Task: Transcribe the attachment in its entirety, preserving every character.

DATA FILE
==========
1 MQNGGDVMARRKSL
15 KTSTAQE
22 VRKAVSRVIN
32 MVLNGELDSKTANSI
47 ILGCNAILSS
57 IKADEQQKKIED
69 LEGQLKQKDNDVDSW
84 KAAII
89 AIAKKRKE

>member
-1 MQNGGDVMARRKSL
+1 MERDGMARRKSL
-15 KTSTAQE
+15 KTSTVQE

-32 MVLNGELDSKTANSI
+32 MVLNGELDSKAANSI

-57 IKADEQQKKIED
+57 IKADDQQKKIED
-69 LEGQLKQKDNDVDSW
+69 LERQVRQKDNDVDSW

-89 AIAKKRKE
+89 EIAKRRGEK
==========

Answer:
1 MQNGGDVMARRKSL
15 KTSTAQE
22 VRKAVSRVIN
32 MVLNGELDSKTANSI
47 ILGCNAILSS
57 IKADEQQKKIED
69 LEGQLKQKDNDVDSW
84 KAAII
89 AIAKKRKE

>member
-1 MQNGGDVMARRKSL
+1 MERDGMARRKSL
-15 KTSTAQE
+15 KTSTVQE

-32 MVLNGELDSKTANSI
+32 MVLNGELDSKAANSI

-57 IKADEQQKKIED
+57 IKADDQQKKIED
-69 LEGQLKQKDNDVDSW
+69 LERQVRQKDNDVDSW

-89 AIAKKRKE
+89 EIAKRRGEK